Mr. Cohl, in an interview on Tuesday, acknowledged that he and Mr. Harris have been paid back portions of their loans, while many investors will lose all their money unless “Spider-Man” proves profitable in future productions. A sleeker version of the show is being planned for Las Vegas in 2015, and a run in Germany is envisioned at some point.

“I think the investors will eventually see something, but look, this is showbiz,” Mr. Cohl said. “I hope the show will be a huge hit in Vegas and Germany and on an arena tour, and then I expect them to see some money back. But it will be a long road and take a long time.” (Mr. Herrick did not respond to a phone message seeking comment.)

With its unparalleled flying sequences and midair fight scenes, “Spider-Man” has always depended on being spectacular, but, in the end, its ticket sales were simply “middling,” in the words of Mr. Harris. The show drew 15,000 people a week in its early months of performances, partly because of spectacularly bad publicity over cast injuries and clashes between the producers and their original director, Julie Taymor. (She declined to comment on Tuesday.) If the show’s quality wasn’t generating buzz among theatergoers (the reviews were terrible), its calamities were — and people came. During the week between Christmas 2011 and New Year’s Day, “Spider-Man” set a record of $2.94 million for a weekly gross on Broadway.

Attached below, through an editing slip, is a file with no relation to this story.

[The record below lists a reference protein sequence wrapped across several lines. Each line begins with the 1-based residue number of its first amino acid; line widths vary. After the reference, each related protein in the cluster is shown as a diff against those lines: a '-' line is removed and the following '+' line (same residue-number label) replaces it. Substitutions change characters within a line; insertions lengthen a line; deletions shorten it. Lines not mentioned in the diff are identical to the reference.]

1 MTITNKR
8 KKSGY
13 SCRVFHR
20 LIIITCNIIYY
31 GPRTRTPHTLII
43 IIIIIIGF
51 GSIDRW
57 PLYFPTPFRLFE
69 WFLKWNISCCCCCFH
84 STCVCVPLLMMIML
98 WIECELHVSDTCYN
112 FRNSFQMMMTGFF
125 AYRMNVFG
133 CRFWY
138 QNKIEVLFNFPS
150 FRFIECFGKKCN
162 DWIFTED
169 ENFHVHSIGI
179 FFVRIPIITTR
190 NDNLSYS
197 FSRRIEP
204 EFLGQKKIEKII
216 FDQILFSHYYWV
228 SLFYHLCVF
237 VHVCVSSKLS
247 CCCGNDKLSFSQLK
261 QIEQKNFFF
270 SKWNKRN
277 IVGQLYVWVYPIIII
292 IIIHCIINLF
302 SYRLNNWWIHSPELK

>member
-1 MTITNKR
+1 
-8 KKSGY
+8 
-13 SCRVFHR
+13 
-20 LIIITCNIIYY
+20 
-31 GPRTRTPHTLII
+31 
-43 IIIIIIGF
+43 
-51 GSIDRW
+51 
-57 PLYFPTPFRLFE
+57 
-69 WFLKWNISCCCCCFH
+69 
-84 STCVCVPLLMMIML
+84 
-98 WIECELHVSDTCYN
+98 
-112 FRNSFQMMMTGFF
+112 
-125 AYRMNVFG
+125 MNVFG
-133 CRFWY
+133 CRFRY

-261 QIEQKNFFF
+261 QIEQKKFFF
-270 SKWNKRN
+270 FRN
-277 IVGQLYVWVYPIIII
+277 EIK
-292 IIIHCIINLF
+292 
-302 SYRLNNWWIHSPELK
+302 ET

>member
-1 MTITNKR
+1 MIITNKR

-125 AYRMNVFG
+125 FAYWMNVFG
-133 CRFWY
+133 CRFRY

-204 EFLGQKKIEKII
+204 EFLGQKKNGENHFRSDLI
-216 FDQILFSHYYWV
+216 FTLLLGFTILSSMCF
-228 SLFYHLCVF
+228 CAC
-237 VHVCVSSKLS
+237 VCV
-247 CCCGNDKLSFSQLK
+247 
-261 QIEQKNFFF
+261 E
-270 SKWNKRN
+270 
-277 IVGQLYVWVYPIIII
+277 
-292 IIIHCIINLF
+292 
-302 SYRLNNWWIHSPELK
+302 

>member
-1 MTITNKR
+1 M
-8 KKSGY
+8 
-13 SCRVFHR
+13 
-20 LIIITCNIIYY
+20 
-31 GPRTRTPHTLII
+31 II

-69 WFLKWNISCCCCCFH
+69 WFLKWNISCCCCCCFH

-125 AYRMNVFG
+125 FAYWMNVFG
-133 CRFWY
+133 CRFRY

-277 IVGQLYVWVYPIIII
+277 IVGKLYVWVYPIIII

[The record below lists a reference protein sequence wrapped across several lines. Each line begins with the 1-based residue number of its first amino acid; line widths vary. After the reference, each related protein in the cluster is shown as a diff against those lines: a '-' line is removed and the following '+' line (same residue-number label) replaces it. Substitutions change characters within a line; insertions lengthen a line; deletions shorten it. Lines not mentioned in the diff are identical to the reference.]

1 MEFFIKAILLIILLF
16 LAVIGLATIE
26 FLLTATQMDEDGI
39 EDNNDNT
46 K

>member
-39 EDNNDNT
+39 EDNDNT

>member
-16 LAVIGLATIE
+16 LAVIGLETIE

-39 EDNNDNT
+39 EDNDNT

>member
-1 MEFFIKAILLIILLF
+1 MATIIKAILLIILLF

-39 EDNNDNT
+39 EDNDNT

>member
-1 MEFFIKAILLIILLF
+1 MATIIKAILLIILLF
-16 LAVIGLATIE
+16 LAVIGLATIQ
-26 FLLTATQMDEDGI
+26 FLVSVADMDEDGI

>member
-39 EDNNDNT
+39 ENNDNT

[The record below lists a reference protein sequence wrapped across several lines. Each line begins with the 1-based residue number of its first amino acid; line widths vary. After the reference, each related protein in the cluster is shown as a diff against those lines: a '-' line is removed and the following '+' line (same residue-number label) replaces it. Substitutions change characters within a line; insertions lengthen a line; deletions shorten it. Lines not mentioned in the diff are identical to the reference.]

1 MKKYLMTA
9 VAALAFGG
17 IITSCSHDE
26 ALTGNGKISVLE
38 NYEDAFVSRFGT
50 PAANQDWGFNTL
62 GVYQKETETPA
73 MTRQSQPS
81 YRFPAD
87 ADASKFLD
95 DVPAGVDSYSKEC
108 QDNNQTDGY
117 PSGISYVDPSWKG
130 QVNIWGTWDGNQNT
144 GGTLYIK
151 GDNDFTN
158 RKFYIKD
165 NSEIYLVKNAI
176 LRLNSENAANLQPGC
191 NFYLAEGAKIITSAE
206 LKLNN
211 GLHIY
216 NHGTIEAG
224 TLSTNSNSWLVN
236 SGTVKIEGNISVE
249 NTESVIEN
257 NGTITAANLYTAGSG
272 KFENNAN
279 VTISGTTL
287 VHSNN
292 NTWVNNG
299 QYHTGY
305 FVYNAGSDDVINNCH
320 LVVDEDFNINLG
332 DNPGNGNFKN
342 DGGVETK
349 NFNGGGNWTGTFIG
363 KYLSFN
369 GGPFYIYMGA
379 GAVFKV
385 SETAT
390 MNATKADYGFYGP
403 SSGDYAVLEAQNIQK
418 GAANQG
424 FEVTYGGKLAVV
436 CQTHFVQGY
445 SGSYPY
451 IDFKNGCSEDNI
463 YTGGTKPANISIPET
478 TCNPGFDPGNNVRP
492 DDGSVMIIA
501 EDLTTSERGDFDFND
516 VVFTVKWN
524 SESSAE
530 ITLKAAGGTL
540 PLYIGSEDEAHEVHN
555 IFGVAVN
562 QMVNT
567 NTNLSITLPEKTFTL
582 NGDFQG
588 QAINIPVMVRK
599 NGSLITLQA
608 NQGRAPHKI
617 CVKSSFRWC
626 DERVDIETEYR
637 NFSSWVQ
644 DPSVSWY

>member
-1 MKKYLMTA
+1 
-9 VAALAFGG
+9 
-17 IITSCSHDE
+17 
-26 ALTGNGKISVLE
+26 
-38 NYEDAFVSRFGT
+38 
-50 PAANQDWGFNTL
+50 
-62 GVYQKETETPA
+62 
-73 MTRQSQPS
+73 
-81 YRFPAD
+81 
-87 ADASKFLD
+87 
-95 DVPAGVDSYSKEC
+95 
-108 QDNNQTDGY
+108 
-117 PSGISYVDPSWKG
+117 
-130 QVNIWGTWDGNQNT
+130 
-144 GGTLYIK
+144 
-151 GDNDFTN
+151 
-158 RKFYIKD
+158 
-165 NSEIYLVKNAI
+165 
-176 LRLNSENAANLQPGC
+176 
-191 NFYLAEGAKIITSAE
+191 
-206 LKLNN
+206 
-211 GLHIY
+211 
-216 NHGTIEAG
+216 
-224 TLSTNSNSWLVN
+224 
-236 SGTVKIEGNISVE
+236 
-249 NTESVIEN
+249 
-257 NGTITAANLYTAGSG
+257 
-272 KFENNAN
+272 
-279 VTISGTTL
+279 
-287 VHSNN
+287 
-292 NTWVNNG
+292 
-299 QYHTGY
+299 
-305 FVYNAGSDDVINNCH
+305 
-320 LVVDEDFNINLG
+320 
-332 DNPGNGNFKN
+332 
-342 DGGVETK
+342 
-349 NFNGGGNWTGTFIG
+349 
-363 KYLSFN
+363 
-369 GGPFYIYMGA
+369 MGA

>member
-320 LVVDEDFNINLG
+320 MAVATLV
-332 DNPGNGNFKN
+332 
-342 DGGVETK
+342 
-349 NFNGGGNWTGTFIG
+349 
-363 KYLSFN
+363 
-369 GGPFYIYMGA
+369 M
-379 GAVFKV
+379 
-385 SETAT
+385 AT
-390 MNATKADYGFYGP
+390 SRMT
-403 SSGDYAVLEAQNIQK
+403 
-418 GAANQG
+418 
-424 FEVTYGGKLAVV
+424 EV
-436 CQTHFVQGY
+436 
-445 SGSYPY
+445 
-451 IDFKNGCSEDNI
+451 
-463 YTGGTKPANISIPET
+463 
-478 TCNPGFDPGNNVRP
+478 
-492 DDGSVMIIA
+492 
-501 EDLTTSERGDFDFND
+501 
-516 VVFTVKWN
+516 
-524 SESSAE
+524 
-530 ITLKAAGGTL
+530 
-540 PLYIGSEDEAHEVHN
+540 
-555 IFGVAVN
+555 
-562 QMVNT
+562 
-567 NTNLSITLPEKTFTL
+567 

Spider-Man Investors Shaken by Projected $60 Million Loss

While ticket sales softened noticeably last year during the usually lucrative Thanksgiving week, down 17 percent from the previous year, Mr. Cohl said it wasn’t until two months ago that he knew in his gut that the Broadway run would end. While audience feedback surveys were largely positive, and the show was still drawing a sizable crowd of about 10,000 people a week, “Spider-Man” fell below $1 million in the weekly grosses in late August and never recovered. By the end of September, the musical was heavily discounting tickets and its weekly gross had fallen to $621,960.